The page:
African cyber scams offering to buy kidneys target the Gulf

Criminals pose as doctors paying up to $130k for organs, in a bid to extract personal, bank details

Tags: BitDefender (www.bitdefender.com/)Cyber crime
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African cyber scams offering to buy kidneys target the Gulf The scam purports to be allowing victims to sell their internal organs, but in fact is simply trying to steal personal data and bank details.
By  Shane McGinley Published  August 8, 2014

African cyber criminals posing as doctors offering to pay up to $130,000 to buy live kidneys, as part of a ploy to extract personal and bank account details from gullible victims, have been targeting Dubai in recent months and medical and internet experts have warned online users to be vigilant of the scams.

In recent weeks several online users have posted comments on the Arabian Business homepage and Facebook account offering readers the chance to sell their kidneys in return for up to $130,000.

"You are welcome to UBTH Specialist Hospital, Here you will get the maximum satisfaction you need and your satisfaction is our priority. I also want to use this opportunity to introduce myself, My name is Dr Watson Kyle, I am the representative Doctor of the above specialist here we are specialized in kidney transplantation and treatment of all manner of sickness and diseases. I want you to know that you are in the right place where you can sell your kidney okay," one posting claimed.

Another, claiming to be from a Dr Howard, offered more direct terms and conditions: "You should healthy, non-smoker and not be addicted to drink, you must be over 18 years before they can sell their kidney. The operation will take place in India, the clinic will pay travel expenses and other medical tests to be performed. It will pay $130,000. You will be paid first payment of $80,000 before surgery and the rest will be paid after surgery."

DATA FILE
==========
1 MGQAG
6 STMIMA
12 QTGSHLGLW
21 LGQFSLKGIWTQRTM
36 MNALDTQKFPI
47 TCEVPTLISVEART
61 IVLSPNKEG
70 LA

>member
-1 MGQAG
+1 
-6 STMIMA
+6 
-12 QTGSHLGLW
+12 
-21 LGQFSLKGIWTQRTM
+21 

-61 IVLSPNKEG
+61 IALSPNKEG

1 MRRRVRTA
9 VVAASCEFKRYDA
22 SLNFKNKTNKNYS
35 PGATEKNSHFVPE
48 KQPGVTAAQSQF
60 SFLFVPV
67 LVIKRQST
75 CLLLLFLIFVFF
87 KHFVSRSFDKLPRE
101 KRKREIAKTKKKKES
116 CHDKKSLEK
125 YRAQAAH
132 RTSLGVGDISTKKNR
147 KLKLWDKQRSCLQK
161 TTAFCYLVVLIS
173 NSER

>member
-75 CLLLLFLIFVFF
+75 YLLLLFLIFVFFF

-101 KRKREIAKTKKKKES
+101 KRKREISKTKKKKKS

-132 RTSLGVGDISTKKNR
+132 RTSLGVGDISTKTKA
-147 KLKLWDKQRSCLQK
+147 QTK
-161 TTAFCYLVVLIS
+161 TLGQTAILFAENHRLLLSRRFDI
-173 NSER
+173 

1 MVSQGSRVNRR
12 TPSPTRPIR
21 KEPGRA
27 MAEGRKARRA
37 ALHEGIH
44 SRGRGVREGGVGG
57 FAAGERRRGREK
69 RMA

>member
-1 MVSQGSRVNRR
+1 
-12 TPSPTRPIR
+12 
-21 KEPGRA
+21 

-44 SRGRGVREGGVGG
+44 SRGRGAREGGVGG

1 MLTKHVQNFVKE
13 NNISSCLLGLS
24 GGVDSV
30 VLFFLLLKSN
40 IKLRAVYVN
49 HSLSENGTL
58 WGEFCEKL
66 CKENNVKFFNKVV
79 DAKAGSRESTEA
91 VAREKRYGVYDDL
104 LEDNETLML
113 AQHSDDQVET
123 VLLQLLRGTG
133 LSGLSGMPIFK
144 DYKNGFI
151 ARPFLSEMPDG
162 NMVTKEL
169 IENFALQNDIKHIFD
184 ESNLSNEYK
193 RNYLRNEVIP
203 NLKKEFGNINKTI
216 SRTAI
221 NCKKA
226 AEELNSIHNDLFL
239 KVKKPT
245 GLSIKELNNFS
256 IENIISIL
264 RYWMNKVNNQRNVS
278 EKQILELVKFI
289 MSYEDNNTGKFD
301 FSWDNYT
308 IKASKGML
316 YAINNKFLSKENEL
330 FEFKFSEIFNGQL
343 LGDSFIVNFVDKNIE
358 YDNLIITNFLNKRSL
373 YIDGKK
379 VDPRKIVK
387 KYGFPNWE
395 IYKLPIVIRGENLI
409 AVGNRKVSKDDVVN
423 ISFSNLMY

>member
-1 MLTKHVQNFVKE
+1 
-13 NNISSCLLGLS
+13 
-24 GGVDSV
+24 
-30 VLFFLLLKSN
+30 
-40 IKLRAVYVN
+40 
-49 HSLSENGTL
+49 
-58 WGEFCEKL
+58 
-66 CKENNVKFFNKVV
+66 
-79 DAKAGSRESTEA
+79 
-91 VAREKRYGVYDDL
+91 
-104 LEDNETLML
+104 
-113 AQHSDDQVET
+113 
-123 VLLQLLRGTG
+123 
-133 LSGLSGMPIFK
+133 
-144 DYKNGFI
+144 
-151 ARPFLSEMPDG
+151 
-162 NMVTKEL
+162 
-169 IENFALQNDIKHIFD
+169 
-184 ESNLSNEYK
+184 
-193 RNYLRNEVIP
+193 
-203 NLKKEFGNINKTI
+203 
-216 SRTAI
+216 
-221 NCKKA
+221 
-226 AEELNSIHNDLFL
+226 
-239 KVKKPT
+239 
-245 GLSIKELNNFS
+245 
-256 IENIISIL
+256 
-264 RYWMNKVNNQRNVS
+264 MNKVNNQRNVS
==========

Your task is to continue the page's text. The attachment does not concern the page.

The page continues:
In all cases, and in some emails received from readers and members of staff, the posters, posing as medical doctors but using generic Gmail or Hotmail addresses, went on to quickly ask for personal details such as parents names, age, sex, date-of-birth, telephone number, professional details, monthly income levels, relationship status, blood group, genotype and full address.

Once communications had been opened, potential victims were asked to supply copies of identity cards or passports and active bank account details, in order to process the alleged payments.

These latest scams are simply new variations on the traditional 419-style fraud, which generally involves promising the victim a significant sum of money but which requires them to offer up personal and bank details in order to process initial payments. The 419 refers to the article of the Nigerian Criminal Code dealing with the fraud, where many of the email scams originate from.

"So-called ‘419' scams are easily recognised by their bad grammar and outlandish claims, both of which are used to weed out the not-gullible-enough. If you can ignore the obvious holes in 419 stories, you are ripe for plucking," Alexandru Catalin Cosoi, chief security strategist at global internet security company Bitdefender, told Arabian Business.

"However, few are, so scammers resort to the shotgun approach - hiring a botnet to blast waves of scam e-mail across the globe, possibly up to a few million in a day, then sift out the resulting potential marks, which are usually very few.

"A very simple defence (past having a decent spam-filter) is to never open email from unknown persons with subject lines designed to grab attention. Moreover, do not volunteer personally identifying information, to anyone, ever, especially not via email. If requested, do your due diligence - verify the existence of the person and their organisation and decide if the risk is worth the possible harm, not the possible reward... [However], if it sounds too good to be true, it probably is."

Taken at face value, Dr. Yassin Ibrahim M. El-Shahat, chief medical officer at Burjeel Hospital in Abu Dhabi, pointed out that the sale of organs is illegal in the UAE under Law 15 issued by the late Sheikh Zayed bin Sultan Al Nahyan in 1993.

"This law is organising the process of organ transplant in the UAE. This law prohibits completely the selling and buying of organs," he said.

"There are many people offering to sell organs and we are not involved with them. Some countries are doing this business but we are against it completely," he said, pointing out that only patients' family relatives are allowed to donate live organs and the processing of organs is governed by the 2008 Declaration of Istanbul on Organ Trafficking and Transplant Tourism, which all six GCC countries have signed up to.

"We are not encouraging anybody to do this for money... We don't advice [selling organs] as is it done in an unhealthy atmosphere and subjects the donor to danger, especially when it is done in a small hospital or clinic," he added.

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